“…With the friendliest, fightingist, lovingist band,
That ever set foot in the promised land,
And we’re happier than them all.
That’s why we call it
In terms of long-running Western TV shows, Bonanza‘s fourteen-year run is second only to Gunsmoke. But in terms of adored characters, it might be second to none—because the upstanding Cartwright family was burned into our TV and pop culture consciousness just like that Old West map was burned in the show’s opening credits.
In the late 1950’s, sitcoms and formula Westerns filled the TV airwaves, flickering in black and white. Producer David Dortort wanted something a bit different. He wanted an Old West setting that was akin to Camelot—the best of times in the best of all lands—and he wanted the inhabitants of that world to match its inherent nobility. He wanted a show about strong, morally impressive men, instead of the bumbling man-boys he felt had invaded popular TV shows. His patriarch king would set a good example for his clan, positive values would be reinforced, and in the end, of course, good would always triumph over evil. Dortort wanted unknown actors, and most of all, he wanted it all to play out in color. On all of these counts, he got what he wanted.
Lorne Green, formerly a Canadian radio personality, played Ben Cartwright, a widower three times and a father of three. And because each of his boys had a different mother, according to the show’s creators, each also had a very different personality. Pernell Roberts’ Adam was the book-learned and eldest Cartwright son; Dan Blocker’s Hoss was the gullible gentle giant and the comedic butt of all kinds of jokes; and Michael Landon played the handsome Little Joe, given to affairs of the heart when he wasn’t making his portly brother the center of his gags.
The Cartwrights made their home at the Ponderosa Ranch, near Virginia City in the mountains of Nevada. There were endless cattle drives, plentiful timber and mining work, and except for a select few helping hands, the Cartwright boys seemed to handle their ranching empire all by themselves. With Ponderosa as home base, the show was one of the first “landed” Westerns—adventures came to its characters, instead of roaming characters happening upon adventures in their travels.
Though natural resources were aplenty, one thing that Ponderosa was famously short on was members of the fairer persuasion, and fans knew that most any woman who got involved with a Cartwright was destined to either leave the ranch environs or, unfortunately, die. And that’s just the way female viewers liked it: each daydreaming fan could imagine herself as the lucky lady who would last long enough to make a permanent home for herself out at the ranch—putting dainty curtains up around the house and taking her pick from the dreamy brothers Cartwright.
When the show first aired on Saturday nights in 1959, it didn’t blaze any trails. It got beat up, ratings wise, by timeslot competitor Perry Mason and remained on the air only because as a color show replete with striking Lake Tahoe landscapes and rich set and costume palettes, it was still a novelty. Plus, RCA (NBC’s parent company) was keen on selling color TV sets.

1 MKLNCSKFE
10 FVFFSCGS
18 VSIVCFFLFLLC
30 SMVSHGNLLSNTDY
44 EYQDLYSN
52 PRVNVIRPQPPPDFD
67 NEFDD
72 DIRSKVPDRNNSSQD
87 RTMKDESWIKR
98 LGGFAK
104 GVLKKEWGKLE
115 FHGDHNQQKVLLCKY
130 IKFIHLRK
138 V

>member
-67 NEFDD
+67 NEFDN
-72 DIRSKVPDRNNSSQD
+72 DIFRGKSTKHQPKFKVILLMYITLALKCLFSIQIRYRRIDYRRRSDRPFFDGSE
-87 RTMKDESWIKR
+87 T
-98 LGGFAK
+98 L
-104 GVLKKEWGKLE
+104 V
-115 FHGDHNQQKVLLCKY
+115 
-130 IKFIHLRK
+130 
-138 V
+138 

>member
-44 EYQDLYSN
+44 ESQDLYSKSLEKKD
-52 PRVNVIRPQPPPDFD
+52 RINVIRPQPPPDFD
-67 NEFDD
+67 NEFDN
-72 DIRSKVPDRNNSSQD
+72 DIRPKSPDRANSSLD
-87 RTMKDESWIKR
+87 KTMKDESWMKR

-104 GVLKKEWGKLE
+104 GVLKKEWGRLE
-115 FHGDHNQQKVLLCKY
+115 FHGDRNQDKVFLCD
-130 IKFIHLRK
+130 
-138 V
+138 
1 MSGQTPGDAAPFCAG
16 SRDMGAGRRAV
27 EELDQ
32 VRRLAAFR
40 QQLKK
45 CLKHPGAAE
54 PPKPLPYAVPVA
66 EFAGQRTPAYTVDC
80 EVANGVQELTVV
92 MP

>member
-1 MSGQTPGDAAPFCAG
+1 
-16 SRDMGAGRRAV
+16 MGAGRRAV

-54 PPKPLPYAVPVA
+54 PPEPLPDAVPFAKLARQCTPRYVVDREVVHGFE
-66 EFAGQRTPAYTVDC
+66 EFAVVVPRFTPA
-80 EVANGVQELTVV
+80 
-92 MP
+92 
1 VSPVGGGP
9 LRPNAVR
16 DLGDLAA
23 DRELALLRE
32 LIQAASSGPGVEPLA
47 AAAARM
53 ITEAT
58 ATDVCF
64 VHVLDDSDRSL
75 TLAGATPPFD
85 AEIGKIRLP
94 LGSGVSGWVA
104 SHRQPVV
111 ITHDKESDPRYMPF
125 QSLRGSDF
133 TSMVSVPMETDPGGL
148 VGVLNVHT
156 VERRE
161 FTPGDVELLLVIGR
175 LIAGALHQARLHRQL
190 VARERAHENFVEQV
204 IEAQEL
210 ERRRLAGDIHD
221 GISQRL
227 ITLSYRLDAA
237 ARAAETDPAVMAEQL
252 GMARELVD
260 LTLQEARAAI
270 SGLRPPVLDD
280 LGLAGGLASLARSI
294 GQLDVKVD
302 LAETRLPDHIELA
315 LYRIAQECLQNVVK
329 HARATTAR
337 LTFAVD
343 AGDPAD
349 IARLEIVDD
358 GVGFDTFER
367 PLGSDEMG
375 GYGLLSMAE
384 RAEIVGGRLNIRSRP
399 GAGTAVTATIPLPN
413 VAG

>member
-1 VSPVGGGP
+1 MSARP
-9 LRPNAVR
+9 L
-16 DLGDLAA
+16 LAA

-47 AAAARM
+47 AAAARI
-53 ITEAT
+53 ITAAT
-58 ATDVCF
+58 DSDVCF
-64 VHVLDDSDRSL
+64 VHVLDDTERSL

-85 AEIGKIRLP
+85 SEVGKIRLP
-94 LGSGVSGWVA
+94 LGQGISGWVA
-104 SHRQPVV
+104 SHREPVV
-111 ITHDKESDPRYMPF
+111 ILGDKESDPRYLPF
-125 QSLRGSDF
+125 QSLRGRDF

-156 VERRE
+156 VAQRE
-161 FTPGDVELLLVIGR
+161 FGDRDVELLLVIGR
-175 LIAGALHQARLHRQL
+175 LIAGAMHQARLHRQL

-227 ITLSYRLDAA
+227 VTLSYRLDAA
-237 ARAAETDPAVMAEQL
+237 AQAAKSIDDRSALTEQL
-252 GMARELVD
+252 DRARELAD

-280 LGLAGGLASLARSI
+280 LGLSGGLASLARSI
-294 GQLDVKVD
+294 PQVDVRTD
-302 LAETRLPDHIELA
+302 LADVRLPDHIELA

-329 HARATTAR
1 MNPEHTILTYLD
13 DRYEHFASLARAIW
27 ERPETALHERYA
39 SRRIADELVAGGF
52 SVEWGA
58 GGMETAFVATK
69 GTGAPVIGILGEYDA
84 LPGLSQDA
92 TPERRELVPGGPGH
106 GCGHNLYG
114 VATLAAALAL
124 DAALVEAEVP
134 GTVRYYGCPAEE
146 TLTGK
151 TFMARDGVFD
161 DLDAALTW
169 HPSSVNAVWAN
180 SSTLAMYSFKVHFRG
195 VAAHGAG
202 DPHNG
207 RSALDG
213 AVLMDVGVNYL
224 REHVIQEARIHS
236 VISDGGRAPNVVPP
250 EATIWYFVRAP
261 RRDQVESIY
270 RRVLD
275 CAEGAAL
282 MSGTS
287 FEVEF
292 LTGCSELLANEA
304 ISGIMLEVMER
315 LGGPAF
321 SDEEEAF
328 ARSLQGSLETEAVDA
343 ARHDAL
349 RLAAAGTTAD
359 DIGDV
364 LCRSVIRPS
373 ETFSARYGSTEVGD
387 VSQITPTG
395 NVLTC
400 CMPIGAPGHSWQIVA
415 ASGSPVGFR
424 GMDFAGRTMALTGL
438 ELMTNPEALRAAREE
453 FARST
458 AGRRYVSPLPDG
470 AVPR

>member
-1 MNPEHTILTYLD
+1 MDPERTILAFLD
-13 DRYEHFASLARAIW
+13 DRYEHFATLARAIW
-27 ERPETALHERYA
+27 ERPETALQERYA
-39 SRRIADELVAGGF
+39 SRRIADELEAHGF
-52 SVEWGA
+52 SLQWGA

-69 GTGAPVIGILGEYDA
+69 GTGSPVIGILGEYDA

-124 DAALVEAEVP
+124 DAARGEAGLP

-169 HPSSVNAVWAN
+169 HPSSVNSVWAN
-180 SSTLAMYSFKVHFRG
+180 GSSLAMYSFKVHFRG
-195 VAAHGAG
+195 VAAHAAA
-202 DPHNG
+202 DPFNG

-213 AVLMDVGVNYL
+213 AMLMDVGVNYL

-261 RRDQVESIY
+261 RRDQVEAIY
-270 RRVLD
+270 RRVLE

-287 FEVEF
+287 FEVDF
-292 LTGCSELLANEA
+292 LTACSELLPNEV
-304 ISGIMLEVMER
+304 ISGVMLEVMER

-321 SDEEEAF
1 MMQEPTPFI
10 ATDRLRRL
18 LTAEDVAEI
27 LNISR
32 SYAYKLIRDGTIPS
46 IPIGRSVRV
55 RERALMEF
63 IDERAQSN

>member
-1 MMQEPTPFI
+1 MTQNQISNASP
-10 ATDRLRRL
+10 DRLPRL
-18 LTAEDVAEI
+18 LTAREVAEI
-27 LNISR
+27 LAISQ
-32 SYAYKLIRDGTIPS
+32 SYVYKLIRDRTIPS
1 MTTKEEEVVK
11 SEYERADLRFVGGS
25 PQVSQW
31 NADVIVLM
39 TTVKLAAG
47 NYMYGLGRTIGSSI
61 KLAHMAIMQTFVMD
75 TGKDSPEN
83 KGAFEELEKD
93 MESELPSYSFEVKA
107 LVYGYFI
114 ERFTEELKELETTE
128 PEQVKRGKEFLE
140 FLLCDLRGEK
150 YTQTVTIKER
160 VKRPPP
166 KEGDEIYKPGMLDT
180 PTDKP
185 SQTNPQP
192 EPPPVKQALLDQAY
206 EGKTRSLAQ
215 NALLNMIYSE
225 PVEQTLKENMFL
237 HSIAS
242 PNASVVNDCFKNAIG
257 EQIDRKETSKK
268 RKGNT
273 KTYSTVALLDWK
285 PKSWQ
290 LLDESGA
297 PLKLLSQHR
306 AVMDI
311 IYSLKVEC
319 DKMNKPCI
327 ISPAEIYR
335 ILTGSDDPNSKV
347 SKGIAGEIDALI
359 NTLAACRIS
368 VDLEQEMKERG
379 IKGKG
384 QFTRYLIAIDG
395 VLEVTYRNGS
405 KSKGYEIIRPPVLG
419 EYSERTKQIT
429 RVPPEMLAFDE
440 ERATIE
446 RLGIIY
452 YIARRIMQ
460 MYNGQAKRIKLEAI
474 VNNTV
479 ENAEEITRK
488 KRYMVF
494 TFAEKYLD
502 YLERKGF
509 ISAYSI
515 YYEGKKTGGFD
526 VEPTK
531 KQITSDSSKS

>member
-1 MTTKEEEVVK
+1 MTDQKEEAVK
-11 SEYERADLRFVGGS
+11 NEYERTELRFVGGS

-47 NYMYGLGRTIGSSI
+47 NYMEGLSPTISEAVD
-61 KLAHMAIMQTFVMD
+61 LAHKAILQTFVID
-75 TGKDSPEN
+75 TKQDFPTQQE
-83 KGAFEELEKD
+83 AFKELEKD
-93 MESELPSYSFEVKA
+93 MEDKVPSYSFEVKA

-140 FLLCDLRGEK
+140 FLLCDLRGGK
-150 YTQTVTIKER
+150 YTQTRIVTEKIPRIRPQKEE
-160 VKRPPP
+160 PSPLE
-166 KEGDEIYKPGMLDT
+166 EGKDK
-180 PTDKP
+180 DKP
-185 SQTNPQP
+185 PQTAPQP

Two years later, NBC moved Bonanza to Sunday nights at 9:00—the time slot the Cartwrights called home for most of the rest of their days on the tube. It was in Top-10 ratings lists all the time, and from 1964-67, it was the most watched show in the country. The actors became stars, and Bonanza merchandise pounced onto the toy store shelves.
It wasn’t just cattle drives and comedic flapjack contests either—the show dealt with issues that weren’t common TV themes yet, like prejudice, drug and alcohol abuse, mercy killing and spousal abuse. And because the writers mixed this kind of serious-mindedness into their frontier hijinx, it was a show that was known to make viewers laugh and cry. Renaissance Hollywood man Michael Landon cut his writing and directing teeth during the later Bonanza years, and would bring that laugh/cry formula to his future TV endeavors, Little House on the Prairie and Highway to Heaven.
At the end of the sixth season, Pernell Roberts left the show to pursue loftier acting jobs, eventually landing the lead in Trapper John M.D. Sheriff Roy Coffee began to see more screen time in Adam Cartwright’s wake, and in the ninth season, ranch foreman Candy came aboard. To chase Hoss out of the kitchen, Hop Sing the cook arrived at the ranch, and to nail down a new generation of the younger demographic (for whom Little Joe wasn’t quite little enough anymore), the Cartwrights adopted a teenage orphan, Jamie. After all, good old Ben still had a lot of good advice to dispense—and his two remaining sons were probably a bit too old to sit still for it.
In the final two years, the show’s stalwart ratings finally began to slip, and tragically, in the middle of the fourteenth season, Dan Blocker passed away. After a moot timeslot shift to Tuesday nights, Bonanza‘s last episode aired in 1973. Since then, its reruns have appeared on stations all over the world. Three subsequent TV movies were made based on the series, too—Bonanza: The Next Generation (1988), Bonanza: The Return (1993), andBonanza: Under Attack (1995). Landon and Roberts enjoyed their aforementioned TV success, Lorne Greene went on to star in Battlestar Galactica and Code Red, and David Canary (Candy) became a daytime soap opera mainstay.
Virility, morality, comedy and Old West mythology were never combined as effectively, or as durably, as they were at the Ponderosa Ranch. We refer to the show’s characters still, we daydream of being either our favorite Cartwright boy or the only Ponderosa gal occasionally, and we can never see an old map without wanting to grab a matchbook for a little fiery TV homage of our own.
|9/12/59 – 1/16/73 NBC|
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